“A lot of times the pornography becomes a coping style,” Bulkley said. “It becomes a way that they deal with negative emotions in their life, pornography provides a euphoria. It provides a high, of sorts.”
Bulkley estimated that in the next five to 10 years, as the next generation moves into adolescence, online pornography addiction will become an epidemic.
Some studies show that seven out of 10 teens have been accidentally exposed to pornography online. Boys are more likely to view it, but more girls are getting hooked too. Breanne Saldivar, a 22-year-old from Austin, Texas, said she was addicted to looking at pornography on the Internet during all of her high school years.
“It tore me up on the inside that I could be talking to someone one moment and know this thing that’s going on in my life,” she said. “I started to isolate myself, because I hated what I was doing. I hated that I couldn’t stop.”
Like Haug, Saldivar said she first looked at pornography online around age 12 or 13, but within a few years, she was hooked and didn’t understand why.
“I had no idea it was addictive,” she said. “I would say that this is something that was not just me. I knew tons of students who were in my grade, my peers, who were struggling with the same thing.”
Saldivar and Haug now work with a group called “Fight the New Drug,” which is formulating a new kind of message on pornography. The group travels to schools across the country to teach students that finding images of sex a turn-on is not bad or weird, but normal, which is how it gets dangerous.
It’s a discussion of brain chemistry: Viewing pornography is like pushing a button in the brain that releases four pleasure-inducing chemicals — so you feel good. But here’s the catch. The more chemicals released — the more you want. It’s a cycle, and it can get beyond your control. Your brain starts needing even-raunchier images to achieve the same high and it’s hard to stop.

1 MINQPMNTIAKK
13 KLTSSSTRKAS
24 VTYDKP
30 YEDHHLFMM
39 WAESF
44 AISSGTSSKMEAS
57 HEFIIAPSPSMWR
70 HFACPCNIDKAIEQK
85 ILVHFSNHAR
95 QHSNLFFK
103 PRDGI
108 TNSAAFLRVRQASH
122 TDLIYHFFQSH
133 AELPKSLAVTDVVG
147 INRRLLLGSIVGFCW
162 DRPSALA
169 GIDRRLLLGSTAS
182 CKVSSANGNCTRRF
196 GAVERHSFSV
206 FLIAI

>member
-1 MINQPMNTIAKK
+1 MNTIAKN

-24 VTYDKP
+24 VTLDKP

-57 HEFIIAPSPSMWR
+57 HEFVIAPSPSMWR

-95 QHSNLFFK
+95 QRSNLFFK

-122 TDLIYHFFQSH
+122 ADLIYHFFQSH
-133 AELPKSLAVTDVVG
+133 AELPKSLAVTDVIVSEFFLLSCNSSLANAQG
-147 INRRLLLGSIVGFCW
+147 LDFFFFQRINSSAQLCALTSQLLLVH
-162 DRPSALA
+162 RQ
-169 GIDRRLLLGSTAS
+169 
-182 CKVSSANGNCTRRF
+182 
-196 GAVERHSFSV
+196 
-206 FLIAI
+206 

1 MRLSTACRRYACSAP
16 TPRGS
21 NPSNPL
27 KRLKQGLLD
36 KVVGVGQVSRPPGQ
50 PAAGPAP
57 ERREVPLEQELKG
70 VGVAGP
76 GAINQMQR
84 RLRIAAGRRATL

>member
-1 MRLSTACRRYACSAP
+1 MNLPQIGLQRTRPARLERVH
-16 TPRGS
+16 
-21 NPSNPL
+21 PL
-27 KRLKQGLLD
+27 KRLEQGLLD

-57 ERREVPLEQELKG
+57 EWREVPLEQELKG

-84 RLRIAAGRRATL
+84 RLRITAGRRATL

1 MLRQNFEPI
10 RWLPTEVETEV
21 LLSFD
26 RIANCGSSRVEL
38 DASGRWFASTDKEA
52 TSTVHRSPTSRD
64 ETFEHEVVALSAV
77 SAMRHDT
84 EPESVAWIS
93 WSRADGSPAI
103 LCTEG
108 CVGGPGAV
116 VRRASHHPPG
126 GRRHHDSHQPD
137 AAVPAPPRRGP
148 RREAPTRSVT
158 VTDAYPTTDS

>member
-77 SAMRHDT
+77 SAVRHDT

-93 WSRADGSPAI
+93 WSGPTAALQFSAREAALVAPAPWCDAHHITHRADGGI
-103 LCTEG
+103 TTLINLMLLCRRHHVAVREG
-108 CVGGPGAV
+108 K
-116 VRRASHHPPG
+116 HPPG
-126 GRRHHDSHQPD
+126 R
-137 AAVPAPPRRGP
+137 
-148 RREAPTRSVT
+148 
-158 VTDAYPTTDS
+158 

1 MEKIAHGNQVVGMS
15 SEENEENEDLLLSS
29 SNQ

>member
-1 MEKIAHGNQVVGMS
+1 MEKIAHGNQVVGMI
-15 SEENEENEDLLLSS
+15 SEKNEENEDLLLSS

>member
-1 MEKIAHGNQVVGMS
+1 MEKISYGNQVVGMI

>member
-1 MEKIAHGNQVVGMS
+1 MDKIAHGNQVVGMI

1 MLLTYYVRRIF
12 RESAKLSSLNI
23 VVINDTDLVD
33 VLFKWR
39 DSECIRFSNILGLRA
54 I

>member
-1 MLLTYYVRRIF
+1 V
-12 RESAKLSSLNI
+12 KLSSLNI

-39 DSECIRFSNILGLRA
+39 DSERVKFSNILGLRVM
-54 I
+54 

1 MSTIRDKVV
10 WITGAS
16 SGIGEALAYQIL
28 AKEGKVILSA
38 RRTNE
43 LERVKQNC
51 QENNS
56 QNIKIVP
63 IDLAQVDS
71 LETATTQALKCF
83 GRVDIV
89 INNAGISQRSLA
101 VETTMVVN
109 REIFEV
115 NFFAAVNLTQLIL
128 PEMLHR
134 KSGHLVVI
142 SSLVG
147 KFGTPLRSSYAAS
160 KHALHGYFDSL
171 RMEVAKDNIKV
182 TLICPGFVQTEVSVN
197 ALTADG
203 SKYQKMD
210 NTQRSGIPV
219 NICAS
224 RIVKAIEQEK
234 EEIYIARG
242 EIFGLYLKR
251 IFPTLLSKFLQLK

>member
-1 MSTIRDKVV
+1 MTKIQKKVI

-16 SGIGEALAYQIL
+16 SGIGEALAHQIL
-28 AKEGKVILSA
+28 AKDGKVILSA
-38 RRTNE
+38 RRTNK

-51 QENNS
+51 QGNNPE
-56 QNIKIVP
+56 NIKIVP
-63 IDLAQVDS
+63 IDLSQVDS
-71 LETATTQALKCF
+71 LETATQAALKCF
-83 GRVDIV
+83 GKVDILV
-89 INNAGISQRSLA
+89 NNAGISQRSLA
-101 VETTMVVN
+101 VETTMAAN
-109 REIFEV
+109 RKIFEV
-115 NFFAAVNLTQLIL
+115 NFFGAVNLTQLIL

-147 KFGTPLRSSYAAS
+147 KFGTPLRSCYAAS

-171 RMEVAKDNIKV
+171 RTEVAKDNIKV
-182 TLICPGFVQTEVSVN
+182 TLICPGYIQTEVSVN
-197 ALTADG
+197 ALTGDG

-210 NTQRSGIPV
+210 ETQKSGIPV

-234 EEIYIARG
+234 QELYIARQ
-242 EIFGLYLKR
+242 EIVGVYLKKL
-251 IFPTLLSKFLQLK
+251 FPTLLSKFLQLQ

Clay Olson, one of the founders of Fight the New Drug, said he experienced pornography addiction in his own family. His message is to try to de-stigmatize the habit enough so that kids who are hooked will still seek help.
“After, pretty much, every assembly we do, I have probably two or three, sometimes four, different teenagers coming up to me and telling me their story of how they are currently addicted,” Olson said.
Saldivar added, “All it takes is for someone to be vocal about a situation and that person who knows they’re struggling and see it and say ‘I am addicted, this is an addiction.’”
After finding the courage to talk with his father and a church leader, Nathan Haug got help and began a program the church designed. Almost a year later, Haug said he no longer feels trapped and is now putting himself out there to help other kids not feel so alone.
“I know there will be someone out there in my life, maybe I’ll run into them, maybe I won’t, and they’ll have this attitude — they’ll maybe tease me,” Haug said. “But it’s not up to me to care, because, for all I know, they’re suffering from the same problem.”